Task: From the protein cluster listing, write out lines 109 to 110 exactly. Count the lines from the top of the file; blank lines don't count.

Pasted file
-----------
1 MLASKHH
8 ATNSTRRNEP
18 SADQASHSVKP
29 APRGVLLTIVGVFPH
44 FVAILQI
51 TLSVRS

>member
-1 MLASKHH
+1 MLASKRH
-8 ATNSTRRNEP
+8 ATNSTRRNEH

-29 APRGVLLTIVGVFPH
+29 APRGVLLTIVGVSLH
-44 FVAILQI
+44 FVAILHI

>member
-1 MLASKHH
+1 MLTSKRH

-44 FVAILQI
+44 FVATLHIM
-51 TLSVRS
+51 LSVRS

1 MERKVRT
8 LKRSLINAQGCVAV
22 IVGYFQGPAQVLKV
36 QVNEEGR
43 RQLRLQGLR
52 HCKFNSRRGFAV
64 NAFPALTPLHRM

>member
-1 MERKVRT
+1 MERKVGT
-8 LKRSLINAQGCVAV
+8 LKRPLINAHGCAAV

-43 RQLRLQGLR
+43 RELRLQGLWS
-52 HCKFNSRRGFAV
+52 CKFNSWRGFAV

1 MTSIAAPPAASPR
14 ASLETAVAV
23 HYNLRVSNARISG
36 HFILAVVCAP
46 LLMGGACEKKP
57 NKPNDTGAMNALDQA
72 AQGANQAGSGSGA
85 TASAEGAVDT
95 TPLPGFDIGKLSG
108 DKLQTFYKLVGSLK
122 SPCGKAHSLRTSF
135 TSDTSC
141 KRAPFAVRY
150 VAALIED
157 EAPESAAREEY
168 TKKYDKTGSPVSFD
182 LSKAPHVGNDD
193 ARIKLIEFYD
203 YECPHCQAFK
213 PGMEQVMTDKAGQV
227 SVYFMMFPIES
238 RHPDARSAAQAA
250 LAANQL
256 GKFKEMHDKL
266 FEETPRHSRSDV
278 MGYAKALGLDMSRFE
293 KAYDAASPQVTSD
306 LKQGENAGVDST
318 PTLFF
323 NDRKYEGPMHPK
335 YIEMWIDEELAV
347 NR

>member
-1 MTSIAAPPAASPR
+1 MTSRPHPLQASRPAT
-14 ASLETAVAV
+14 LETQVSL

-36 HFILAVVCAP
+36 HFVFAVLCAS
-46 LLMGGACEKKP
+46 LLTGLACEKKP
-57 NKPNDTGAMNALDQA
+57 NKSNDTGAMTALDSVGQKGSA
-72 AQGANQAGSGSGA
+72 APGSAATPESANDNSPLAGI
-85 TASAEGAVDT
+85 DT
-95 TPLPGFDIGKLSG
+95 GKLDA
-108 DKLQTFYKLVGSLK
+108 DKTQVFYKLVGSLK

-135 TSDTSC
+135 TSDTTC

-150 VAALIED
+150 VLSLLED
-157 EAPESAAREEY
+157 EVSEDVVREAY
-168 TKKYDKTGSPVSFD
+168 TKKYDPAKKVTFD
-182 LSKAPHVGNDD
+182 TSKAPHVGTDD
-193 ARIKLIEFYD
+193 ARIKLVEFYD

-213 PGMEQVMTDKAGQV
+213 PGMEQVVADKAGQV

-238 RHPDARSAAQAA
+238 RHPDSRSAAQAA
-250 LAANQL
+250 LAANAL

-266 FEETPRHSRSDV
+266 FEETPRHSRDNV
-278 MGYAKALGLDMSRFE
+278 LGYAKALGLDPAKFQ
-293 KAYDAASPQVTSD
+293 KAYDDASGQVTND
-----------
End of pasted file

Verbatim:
+266 FEETPRHSRDNV
-278 MGYAKALGLDMSRFE